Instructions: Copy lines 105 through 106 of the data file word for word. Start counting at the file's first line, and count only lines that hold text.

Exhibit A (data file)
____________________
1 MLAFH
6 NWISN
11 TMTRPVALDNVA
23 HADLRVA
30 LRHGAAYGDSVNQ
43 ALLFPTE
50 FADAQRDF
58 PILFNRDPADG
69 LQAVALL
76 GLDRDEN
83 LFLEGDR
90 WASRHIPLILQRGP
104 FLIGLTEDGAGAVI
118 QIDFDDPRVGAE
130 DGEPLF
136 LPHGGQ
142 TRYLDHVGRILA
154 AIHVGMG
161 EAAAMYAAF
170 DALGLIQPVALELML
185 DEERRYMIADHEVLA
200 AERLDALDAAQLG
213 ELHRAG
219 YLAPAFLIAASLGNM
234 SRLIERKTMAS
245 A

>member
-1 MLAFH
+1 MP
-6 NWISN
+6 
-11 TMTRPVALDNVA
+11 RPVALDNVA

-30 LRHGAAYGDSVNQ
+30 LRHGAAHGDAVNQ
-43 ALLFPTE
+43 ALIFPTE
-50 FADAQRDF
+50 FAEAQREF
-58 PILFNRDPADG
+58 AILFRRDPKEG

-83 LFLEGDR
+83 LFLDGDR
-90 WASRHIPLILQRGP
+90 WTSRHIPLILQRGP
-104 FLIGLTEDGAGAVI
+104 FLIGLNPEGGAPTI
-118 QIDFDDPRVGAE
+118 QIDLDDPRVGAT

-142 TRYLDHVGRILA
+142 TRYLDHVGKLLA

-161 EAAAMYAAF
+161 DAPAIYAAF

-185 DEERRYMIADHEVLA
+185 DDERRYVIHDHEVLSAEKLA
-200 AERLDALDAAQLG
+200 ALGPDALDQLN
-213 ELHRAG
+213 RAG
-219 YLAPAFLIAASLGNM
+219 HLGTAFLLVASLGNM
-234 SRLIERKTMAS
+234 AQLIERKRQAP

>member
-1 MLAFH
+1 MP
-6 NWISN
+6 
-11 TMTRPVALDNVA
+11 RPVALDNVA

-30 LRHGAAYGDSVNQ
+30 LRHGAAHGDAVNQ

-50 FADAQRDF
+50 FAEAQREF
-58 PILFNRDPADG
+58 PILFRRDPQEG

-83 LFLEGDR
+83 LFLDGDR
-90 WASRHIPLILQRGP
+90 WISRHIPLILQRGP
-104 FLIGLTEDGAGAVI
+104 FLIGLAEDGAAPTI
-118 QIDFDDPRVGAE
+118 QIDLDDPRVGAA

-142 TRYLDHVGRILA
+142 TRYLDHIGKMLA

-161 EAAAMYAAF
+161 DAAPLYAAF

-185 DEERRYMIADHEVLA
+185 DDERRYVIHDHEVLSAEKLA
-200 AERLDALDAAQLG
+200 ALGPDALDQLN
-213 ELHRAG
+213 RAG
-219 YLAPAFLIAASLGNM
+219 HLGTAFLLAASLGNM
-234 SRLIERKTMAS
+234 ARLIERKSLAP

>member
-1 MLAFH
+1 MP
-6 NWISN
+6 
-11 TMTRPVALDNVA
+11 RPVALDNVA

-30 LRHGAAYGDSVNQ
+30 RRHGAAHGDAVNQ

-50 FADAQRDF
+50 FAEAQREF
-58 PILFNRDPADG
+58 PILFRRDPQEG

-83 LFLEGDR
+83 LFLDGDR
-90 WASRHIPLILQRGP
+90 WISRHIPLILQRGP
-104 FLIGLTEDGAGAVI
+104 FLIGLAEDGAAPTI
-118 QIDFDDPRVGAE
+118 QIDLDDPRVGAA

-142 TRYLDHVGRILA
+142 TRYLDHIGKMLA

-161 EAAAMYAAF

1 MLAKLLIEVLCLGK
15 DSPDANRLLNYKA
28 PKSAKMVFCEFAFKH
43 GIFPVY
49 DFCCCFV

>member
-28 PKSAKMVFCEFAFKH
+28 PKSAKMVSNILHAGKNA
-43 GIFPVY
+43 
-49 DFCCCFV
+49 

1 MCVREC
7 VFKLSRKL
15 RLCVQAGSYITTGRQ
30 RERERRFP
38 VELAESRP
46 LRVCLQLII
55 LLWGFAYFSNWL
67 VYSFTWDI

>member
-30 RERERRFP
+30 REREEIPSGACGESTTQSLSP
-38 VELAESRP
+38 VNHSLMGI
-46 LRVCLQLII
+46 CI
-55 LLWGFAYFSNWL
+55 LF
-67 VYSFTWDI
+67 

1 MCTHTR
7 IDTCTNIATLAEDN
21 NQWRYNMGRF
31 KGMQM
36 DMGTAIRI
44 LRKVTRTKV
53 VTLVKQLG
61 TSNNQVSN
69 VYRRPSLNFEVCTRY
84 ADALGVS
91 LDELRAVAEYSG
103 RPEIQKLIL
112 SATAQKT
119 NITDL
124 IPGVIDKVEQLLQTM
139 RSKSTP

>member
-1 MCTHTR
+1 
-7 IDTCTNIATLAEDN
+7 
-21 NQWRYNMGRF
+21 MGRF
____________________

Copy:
+11 RPVALDNVA

-30 LRHGAAYGDSVNQ